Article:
Thursday, March 23, 2006

Better The Idiot You Know Than The Idiot You Don't Know

This is a strange thing. Almost everyone in the country with an education beyond the third grade is coming to the conclusion that the Bush team to say this politely...Bush league. So naturally the question arises as to if the president plans to bring on some people that are...what's the phrase...minimally competent. Not a big surprise considering this administration is 0 for everything. Even the president, from deep within his bubble seems to get it. "Well, I'm not going to announce it right now," he said, probably because there was static on his com line to Cheney's office.

But here's the strange part. Karl Rove told associates he was confident he could resist calls to bring in new advisers. "We've got a perfect record going here now," Rove said. "I'm not going to bring someone on board now who might screw that up."

Very strange. There seems to be some sort of disconnect between the president and his staff over this. Let's ask two experienced and talented reporters for the New York Times to put it into perspective for us:

It is not clear what role a new appointee would take on, or whether Mr. Bush, known for his loyalty, would be able to make a change without diminishing the standing of Mr. Card and Mr. Rove. Nor is it certain that Mr. Bush will even make a change.

Ah. So, something could happen, or maybe nothing will happen. Ok, let us ask you this: Did federal financial aid finance any of journalism training? If so we'd like our money back.

One Republican said Mr. Bush should view it as replacing a top-notch pitcher struggling in the later innings of a baseball game, rather than as a vote of no-confidence in a friend.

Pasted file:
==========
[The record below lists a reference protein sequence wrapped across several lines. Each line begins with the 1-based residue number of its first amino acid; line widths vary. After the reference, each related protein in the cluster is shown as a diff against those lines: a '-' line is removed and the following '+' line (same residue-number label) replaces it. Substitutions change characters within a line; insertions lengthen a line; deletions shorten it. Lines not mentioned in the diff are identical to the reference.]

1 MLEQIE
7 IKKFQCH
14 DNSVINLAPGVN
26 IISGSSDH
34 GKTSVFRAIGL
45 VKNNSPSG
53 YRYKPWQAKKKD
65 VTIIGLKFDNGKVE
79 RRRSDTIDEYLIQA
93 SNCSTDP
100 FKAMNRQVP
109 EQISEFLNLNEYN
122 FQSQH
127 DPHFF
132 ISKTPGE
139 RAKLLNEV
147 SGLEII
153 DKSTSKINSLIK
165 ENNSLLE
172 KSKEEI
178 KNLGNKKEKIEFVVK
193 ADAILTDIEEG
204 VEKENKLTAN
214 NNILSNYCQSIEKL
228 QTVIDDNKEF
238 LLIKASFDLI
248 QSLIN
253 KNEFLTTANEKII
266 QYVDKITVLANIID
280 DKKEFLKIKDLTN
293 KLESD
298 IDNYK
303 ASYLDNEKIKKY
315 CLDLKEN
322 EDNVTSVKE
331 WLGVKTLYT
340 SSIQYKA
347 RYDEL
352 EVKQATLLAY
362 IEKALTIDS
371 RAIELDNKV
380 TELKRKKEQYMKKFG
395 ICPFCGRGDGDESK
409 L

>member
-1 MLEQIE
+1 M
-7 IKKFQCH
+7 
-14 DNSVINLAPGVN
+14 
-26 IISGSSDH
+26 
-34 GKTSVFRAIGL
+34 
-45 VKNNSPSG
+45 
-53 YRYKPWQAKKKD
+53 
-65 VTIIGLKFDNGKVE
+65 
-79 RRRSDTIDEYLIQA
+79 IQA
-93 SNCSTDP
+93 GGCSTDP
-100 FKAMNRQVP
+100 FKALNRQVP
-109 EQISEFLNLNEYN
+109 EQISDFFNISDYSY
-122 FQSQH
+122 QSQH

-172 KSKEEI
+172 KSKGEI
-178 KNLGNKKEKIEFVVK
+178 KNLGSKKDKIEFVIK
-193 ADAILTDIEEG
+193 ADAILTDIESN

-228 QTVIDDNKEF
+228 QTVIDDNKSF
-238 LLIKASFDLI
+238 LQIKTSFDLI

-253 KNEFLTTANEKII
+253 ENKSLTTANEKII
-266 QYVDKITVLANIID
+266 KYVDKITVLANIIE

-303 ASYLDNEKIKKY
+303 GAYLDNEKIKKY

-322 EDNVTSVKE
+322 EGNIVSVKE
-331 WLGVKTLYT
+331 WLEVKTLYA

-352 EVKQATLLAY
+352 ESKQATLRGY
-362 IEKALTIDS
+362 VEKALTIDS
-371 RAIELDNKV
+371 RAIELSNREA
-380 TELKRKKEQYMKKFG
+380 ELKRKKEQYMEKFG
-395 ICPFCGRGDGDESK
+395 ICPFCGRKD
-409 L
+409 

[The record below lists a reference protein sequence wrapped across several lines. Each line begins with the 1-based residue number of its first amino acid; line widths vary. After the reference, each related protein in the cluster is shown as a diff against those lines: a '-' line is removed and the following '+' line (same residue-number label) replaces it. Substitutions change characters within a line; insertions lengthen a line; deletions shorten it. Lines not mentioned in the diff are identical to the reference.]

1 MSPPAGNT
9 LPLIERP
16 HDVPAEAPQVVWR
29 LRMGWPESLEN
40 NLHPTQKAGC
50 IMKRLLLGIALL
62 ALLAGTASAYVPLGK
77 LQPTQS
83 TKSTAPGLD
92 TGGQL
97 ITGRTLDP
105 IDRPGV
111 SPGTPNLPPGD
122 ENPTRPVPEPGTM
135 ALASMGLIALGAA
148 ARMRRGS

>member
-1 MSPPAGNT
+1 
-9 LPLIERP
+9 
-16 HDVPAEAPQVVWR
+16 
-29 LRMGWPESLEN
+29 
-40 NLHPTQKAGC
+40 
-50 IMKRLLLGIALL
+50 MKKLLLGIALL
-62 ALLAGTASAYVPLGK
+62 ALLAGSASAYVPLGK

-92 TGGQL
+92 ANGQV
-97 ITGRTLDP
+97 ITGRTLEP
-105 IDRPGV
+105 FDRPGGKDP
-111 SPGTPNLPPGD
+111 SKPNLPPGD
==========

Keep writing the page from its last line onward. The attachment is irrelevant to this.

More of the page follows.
Now, we certainly don't want to imply that we are experts on the game of baseball, or anything like that, but we're pretty sure that when one pitcher comes in, the other must go out, and the reason the pitcher goes out is because he's thrown too many long balls and not enough strikes.

To their credit though, the two staff members most often singled out (subtle baseball metaphor) are Andrew Card and Karl Rove. "I take responsibility for everything that has not happened well," Mr. Card said. "Each night when I go home I'm go out into my backyard, take the top off my garbage can, a metal garbage can mind you, and bash it into my forehead 20 times."

"We're all paid every two weeks," Mr. Rove said. "Whether we're on our game or not — I'm an idiot one day and a genius the next — that's the way it is." OK. When you get to the genius part Mr. Rove, would you give us a call? We're in the book.

Mr. Rove said he attributed Mr. Bush's problems more to external events, in particular Hurricane Katrina and Iraq, than to anything the White House did wrong. "Look, we came here to improve our corporate friends' bottom lines, our rich friends' portfolios and our oil buddies' supply lines," Mr. Rove told colleagues. "Unless you can show me a way they can make money off hurricanes, I don't see your point."

Senator John Thune, Republican of South Dakota said, "When you've had horses there that you've been riding for a long time, you kind of need to change them once in a while." Oh yeah. This is way better than the baseball metaphor, but would you like to get a little more specific Senator Thune? Would you like to describe the specific part of the horse's anatomy that you had in mind?

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